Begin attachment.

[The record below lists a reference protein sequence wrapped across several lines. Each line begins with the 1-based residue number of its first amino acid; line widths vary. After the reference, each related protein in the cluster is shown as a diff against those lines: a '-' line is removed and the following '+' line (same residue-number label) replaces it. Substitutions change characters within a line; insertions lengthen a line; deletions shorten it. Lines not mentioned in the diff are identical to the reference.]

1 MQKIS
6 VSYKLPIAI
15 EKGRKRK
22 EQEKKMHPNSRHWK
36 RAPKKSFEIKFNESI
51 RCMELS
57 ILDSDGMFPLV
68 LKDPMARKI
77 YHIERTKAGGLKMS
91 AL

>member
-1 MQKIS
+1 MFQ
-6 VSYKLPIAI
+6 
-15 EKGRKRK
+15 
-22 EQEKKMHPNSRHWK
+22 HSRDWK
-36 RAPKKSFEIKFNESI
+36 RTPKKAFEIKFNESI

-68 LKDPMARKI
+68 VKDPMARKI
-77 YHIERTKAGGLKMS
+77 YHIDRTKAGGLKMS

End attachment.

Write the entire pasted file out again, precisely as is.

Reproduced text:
[The record below lists a reference protein sequence wrapped across several lines. Each line begins with the 1-based residue number of its first amino acid; line widths vary. After the reference, each related protein in the cluster is shown as a diff against those lines: a '-' line is removed and the following '+' line (same residue-number label) replaces it. Substitutions change characters within a line; insertions lengthen a line; deletions shorten it. Lines not mentioned in the diff are identical to the reference.]

1 MQKIS
6 VSYKLPIAI
15 EKGRKRK
22 EQEKKMHPNSRHWK
36 RAPKKSFEIKFNESI
51 RCMELS
57 ILDSDGMFPLV
68 LKDPMARKI
77 YHIERTKAGGLKMS
91 AL

>member
-1 MQKIS
+1 MFQ
-6 VSYKLPIAI
+6 
-15 EKGRKRK
+15 
-22 EQEKKMHPNSRHWK
+22 HSRDWK
-36 RAPKKSFEIKFNESI
+36 RTPKKAFEIKFNESI

-68 LKDPMARKI
+68 VKDPMARKI
-77 YHIERTKAGGLKMS
+77 YHIDRTKAGGLKMS